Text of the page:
NIGERIA – The Senate of Nigeria has requested the federal government to halt its decision on implementation of the new excise duty on alcohol and tobacco to pave way for consultation with the industries stakeholders, reports the Beverage Industry News.

The senate said that this would give all stakeholders in the beverage and tobacco industry an opportunity to agree on a consensus rate and implementation strategy.

The motif of reviewing the excise tariff was motived by the need to save the local distillers of beverage from the looming extinction which would have seen the excise duty rise from 20% to 67%, representing an over 300% increment.

The former minister of finance, Kemi Adeosun had said that local manufactures had been given a 90-days period from after the President’s approved it in March this year.

According to Adeosun, the new excise duty rates were spread over a three-year period from 2018 to 2020 in order to moderate the impact on prices of the affected products.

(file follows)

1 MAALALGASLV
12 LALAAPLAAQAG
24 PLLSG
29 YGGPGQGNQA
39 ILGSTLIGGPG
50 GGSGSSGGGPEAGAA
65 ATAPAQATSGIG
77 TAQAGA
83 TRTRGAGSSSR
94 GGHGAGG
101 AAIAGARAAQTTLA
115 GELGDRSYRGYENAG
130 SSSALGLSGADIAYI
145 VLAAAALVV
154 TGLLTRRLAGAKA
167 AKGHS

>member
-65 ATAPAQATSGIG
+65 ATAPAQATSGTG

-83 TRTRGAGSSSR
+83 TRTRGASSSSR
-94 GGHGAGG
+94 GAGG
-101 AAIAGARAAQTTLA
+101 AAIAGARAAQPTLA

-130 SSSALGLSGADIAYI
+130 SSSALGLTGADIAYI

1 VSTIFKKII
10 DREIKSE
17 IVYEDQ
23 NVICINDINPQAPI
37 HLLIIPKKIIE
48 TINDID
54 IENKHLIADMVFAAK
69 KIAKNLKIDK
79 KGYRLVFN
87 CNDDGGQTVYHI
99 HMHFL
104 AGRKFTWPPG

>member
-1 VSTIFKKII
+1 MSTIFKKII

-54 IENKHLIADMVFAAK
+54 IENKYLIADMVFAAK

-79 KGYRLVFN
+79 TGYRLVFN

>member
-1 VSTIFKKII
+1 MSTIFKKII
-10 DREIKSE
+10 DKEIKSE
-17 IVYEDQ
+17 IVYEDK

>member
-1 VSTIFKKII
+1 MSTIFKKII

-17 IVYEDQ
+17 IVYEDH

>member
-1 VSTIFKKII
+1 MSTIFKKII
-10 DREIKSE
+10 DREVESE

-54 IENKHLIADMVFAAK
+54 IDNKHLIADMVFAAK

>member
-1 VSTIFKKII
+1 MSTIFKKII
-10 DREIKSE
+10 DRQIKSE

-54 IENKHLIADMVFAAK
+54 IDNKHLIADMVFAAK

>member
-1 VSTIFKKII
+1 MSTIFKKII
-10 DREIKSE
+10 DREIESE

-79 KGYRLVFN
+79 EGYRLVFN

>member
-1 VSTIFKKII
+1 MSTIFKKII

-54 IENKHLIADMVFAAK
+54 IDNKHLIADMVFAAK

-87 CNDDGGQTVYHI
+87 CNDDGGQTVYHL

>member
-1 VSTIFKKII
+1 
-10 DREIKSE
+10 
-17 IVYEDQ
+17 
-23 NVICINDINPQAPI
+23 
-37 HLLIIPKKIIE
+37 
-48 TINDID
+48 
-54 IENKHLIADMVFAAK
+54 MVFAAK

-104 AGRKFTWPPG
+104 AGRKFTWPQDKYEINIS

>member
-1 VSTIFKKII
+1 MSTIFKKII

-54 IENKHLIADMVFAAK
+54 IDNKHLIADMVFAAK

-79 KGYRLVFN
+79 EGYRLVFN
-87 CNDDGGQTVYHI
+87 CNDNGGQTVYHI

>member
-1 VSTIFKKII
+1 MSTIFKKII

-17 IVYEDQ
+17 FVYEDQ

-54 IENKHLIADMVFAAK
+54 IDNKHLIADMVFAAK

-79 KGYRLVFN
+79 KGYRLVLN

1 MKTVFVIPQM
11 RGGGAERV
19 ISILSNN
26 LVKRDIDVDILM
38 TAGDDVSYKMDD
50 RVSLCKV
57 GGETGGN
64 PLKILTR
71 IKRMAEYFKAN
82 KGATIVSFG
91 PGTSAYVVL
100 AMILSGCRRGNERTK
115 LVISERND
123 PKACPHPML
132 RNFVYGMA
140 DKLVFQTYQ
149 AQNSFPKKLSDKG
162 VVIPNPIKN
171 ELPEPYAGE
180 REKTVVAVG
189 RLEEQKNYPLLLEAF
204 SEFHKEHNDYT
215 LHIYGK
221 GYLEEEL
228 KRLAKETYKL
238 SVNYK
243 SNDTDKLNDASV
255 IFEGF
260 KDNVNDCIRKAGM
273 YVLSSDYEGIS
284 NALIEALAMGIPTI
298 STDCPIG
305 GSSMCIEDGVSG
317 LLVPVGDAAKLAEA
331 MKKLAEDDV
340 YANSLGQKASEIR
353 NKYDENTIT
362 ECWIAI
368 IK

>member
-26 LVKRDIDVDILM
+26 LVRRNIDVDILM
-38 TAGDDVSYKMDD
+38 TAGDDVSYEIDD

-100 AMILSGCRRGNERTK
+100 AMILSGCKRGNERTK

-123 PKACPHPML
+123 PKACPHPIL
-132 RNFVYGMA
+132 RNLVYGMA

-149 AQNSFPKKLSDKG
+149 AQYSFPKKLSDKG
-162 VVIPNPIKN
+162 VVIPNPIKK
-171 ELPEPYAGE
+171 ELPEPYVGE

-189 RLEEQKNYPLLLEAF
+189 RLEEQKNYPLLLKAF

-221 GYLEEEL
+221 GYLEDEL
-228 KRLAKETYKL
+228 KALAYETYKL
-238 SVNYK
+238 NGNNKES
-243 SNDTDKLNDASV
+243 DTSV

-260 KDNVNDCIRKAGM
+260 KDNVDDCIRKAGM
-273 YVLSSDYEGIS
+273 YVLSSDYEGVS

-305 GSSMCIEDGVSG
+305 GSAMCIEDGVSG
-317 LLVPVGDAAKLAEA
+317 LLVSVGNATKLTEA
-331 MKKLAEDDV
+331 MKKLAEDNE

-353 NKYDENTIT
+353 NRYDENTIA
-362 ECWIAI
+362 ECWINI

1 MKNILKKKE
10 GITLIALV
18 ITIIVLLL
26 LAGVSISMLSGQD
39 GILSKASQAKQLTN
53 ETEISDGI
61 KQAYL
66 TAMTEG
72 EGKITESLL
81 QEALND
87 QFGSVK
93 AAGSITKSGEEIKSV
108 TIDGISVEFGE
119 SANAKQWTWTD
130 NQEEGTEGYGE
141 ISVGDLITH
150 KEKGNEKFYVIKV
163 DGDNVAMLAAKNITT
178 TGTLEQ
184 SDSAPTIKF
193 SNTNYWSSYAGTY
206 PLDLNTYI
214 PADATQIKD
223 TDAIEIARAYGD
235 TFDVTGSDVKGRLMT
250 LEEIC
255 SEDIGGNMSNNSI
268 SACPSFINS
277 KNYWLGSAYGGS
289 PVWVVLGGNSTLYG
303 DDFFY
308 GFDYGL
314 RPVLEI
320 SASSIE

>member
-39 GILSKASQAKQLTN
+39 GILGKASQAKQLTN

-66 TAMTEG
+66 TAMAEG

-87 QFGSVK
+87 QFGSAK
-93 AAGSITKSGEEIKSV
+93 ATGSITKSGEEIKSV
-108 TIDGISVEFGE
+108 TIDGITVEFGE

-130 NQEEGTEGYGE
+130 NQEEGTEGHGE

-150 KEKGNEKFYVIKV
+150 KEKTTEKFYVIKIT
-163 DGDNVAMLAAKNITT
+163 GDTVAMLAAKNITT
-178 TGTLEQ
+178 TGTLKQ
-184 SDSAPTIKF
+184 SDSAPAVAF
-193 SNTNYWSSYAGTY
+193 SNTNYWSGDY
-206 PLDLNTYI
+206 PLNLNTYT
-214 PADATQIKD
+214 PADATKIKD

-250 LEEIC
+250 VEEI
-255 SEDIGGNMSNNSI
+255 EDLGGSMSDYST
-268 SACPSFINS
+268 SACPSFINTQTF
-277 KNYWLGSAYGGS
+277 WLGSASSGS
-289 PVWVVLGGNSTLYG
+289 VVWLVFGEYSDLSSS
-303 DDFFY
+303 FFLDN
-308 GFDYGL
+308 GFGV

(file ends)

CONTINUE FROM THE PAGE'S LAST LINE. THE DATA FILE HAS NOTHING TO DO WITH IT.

Additionally, the Upper legislative chamber also sensitized alcoholic beverages producers and consumers to conceptualize the importance of increasing the tariff rates towards increasing the government’s revenue.

However, Adeosun stated that the new excise duty regime followed all-inclusive stakeholder engagements by the Tariff Technical Committee of the Federal Ministry of Finance with key industry stakeholders.

According to a report presented by the senate committee, most industrial players in the beverage and tobacco industries were not properly engaged during the discussions that saw development and implementation of the new excise duty rate.

The committee now recommends not more that 50% increment on tariffs which will provide a less price differentiation hence promoting local producers by marinating a competitive edge.

“An increment of not more than 50% at maximum should be adopted, as it becomes necessary for the Federal Government to increase the tariff rate in order to boost revenue generation as the rate will provide more leniency to the affected manufactures and give more hope for the survival of the indigenous companies,” the panel said.

Lawmakers in the country have also embraced the suspension stating that the new tariff would have forced the affected companies to either fold down or relocate their operations to regions with more favourable financial policies.

The new rates would have seen beer and stout attract 30 kobo per centilitre in 2018 and 35 kobo per centilitre each in 2019 and 2020.

Other products to be affected include wine and spirits, effective 2019 and 2020.